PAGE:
In FINDING FORRESTER, director Gus Van Sant, who last gave us a shot-by-shot
reconstruction of Alfred Hitchcock's PSYCHO, returns to the same familiar
subject matter of the young and gifted that he pursued in GOOD WILL HUNTING.
This time the story concerns a black, 16-year-old writer, Jamal Wallace (Rob
Brown), who leaves his run-down Bronx school to attend Mailor, a prestigious
private school in Manhattan. Although he is awarded an academic
scholarship, he is expected to help Mailor win the basketball championship.
Ironically, first-time screenwriter Mike Rich has fashioned a remarkably
thin story about a first-time writer. Fully three quarters of the movie
elapses before it finally gets to the big "plagiarism" incident, which like
every twist is telegraphed way in advance. Although Rich pads the story
with many inconsequential incidents, he permits us just one glimpse at
Jamal's writings. The lone example shows only that Jamal picks heart-felt,
close-to-home subjects. We get no sense of his literary abilities. We are
allowed, mainly in practice sessions, to view some of his basketball
prowess, but that isn't important since the point of the film, after all, is
Jamal's mentor is a Pulitzer Prize winner, William Forrester (Sean Connery),
who lives a hermit's existence in an old apartment above the court where
Jamal and his buddies play basketball. William, who will remind many of
J.D. Salinger, wrote one book a half century ago and quit. No longer
venturing from his place, he has food and fresh sox brought to him, and he
views the world like a voyeur from his apartment window. On a dare, Jamal
sneaks into William's apartment. Accidentally leaving behind his writings,
Jamal gets them thrown back with comments both snide ("constipated
thinking") and encouraging ("This passage is fantastic.") scrawled on them
Brown and Connery deliver nice, albeit not exceptional, performances. The
easy going chemistry between them has remarkably few rough edges and is a
pleasure to watch.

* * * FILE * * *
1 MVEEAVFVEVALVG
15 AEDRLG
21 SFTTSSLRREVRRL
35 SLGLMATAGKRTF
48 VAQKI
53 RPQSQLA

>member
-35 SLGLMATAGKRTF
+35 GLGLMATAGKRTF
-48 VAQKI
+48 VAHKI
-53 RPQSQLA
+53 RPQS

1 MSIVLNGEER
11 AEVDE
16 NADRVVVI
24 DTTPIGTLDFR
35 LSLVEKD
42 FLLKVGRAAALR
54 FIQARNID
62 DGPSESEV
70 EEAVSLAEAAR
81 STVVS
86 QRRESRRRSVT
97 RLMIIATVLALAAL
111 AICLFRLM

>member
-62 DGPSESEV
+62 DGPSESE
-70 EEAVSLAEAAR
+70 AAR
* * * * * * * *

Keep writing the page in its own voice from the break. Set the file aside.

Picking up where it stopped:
William's teaching style is to let Jamal, using an old typewriter, take
William's words as a starting point and to mold them into his own. As Jamal
bangs away on the keyboard, William throws out homilies such as, "The first
key to writing is to write, not to think." And they agree that starting a
sentence with a conjunction is a good writing choice even if it does violate
some old-fashioned rules. But one shouldn't do it too often.
F. Murray Abraham plays the clichéd Professor Spence, a man who couldn't
write so he teaches writing. In fact -- you've got to love these
coincidences -- it was none other than William himself who put the quietus
on the good professor's last book attempt by calling his publishers and
advising them not to publish it. Let me give you a flavor of the level of
predictability in the script. Do you think that there will be a key
confrontation scene late in the story between these two old protagonists?
Who would you guess will prevail?
Anna Paquin (THE PIANO) is completely wasted in an underwritten part as
Jamal's friend, Claire. Other than smile and talk about her rich father --
he fixed it so the school would go coed just so she could join -- Paquin
doesn't have anything to do. A big scene for her is one in which she puts
her hand on Jamal's in order to reassure him that he will get past his one
The film works best as a light comedy, and there are many satisfying, albeit
small, laughs. Generally, the movie aspires to be something more, but its
retreaded dialog keeps getting in the way. "God, he's a basketball player
from the Bronx!" the professor says of Jamal, as a way to prove that Jamal
must not have the intellectual capacity to be writing the papers that he has
been turning in for credit.
Sometimes it is the small things that trouble you about a production.
Mailor is supposed to be the best private school on the East Coast, and much
is made of the importance of its basketball team. When we finally see their
games, Van Sant has set them in a gym so small that there isn't more than
five feet on each side of the court, leaving room for no more than a few
dozen fans. And then they switch to a packed Madison Square Garden for the
Don't leave before the epilogue. There is an Academy Award winner who acts
in a little uncredited part. If you like the movie, this epilogue could be
the best part. The film, however, left me relatively unmoved. Still, it is
always good to see Connery, and newcomer Brown shows a lot of promise.
FINDING FORRESTER runs a little over 2 hours. It is rated PG-13 for brief
strong language and some sexual references and would be acceptable for kids
around 12 and up.
Copyright © 2000 Steve Rhodes